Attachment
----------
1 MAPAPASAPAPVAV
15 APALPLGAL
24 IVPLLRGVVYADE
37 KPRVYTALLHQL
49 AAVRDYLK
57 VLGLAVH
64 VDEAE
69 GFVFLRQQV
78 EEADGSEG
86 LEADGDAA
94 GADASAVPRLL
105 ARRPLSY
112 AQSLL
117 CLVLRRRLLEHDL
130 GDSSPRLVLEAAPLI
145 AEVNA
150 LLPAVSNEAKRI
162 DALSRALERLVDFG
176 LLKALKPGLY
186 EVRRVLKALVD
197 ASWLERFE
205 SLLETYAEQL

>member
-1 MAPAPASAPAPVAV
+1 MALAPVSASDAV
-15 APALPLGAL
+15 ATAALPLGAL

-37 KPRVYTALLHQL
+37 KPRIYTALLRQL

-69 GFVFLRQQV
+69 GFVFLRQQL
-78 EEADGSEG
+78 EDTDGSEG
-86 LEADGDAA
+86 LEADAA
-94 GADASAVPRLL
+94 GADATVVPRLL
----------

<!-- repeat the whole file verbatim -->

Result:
1 MAPAPASAPAPVAV
15 APALPLGAL
24 IVPLLRGVVYADE
37 KPRVYTALLHQL
49 AAVRDYLK
57 VLGLAVH
64 VDEAE
69 GFVFLRQQV
78 EEADGSEG
86 LEADGDAA
94 GADASAVPRLL
105 ARRPLSY
112 AQSLL
117 CLVLRRRLLEHDL
130 GDSSPRLVLEAAPLI
145 AEVNA
150 LLPAVSNEAKRI
162 DALSRALERLVDFG
176 LLKALKPGLY
186 EVRRVLKALVD
197 ASWLERFE
205 SLLETYAEQL

>member
-1 MAPAPASAPAPVAV
+1 MALAPVSASDAV
-15 APALPLGAL
+15 ATAALPLGAL

-37 KPRVYTALLHQL
+37 KPRIYTALLRQL

-69 GFVFLRQQV
+69 GFVFLRQQL
-78 EEADGSEG
+78 EDTDGSEG
-86 LEADGDAA
+86 LEADAA
-94 GADASAVPRLL
+94 GADATVVPRLL